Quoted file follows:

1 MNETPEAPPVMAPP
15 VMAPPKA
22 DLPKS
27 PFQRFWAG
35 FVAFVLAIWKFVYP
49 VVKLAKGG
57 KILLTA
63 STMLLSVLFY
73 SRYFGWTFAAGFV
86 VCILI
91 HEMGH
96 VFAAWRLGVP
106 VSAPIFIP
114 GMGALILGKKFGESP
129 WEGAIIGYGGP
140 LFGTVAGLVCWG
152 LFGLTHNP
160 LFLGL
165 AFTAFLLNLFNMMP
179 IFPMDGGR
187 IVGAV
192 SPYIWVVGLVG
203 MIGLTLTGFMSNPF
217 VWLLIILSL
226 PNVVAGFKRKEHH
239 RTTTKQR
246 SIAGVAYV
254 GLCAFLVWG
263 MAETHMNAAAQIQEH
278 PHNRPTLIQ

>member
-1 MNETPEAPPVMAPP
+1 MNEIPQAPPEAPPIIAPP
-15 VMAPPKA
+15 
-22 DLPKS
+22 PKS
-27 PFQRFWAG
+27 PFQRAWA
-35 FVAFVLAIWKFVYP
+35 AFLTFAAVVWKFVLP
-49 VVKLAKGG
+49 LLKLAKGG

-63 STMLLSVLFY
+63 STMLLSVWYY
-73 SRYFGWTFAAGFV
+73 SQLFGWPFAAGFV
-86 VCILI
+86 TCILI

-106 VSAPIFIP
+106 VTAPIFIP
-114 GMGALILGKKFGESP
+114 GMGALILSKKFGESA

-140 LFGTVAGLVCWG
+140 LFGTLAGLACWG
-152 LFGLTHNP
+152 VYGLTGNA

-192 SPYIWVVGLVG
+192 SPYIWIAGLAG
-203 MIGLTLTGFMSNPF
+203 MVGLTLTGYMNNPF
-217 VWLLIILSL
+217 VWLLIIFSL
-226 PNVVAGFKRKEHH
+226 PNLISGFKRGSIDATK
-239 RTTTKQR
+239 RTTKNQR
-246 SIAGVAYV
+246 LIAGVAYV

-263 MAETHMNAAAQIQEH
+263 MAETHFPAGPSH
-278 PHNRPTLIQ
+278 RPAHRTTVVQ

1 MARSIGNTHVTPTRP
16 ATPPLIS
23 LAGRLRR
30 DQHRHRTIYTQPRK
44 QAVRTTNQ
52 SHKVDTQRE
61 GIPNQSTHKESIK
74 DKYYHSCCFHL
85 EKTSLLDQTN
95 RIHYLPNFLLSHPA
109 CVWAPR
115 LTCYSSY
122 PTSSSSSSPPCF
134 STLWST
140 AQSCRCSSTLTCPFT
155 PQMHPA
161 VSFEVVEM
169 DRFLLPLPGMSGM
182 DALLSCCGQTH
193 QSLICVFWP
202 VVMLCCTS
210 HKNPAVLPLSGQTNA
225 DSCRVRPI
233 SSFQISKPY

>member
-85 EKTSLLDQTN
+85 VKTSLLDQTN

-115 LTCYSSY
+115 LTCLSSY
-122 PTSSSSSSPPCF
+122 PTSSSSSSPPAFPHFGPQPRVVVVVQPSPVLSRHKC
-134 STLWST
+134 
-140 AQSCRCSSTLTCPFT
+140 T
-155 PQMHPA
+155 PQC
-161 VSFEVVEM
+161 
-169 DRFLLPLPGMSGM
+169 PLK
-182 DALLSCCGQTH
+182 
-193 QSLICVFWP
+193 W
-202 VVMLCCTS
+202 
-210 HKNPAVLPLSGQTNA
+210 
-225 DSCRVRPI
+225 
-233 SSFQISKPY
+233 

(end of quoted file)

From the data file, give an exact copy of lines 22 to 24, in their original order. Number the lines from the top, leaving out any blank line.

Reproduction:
192 SPYIWVVGLVG
203 MIGLTLTGFMSNPF
217 VWLLIILSL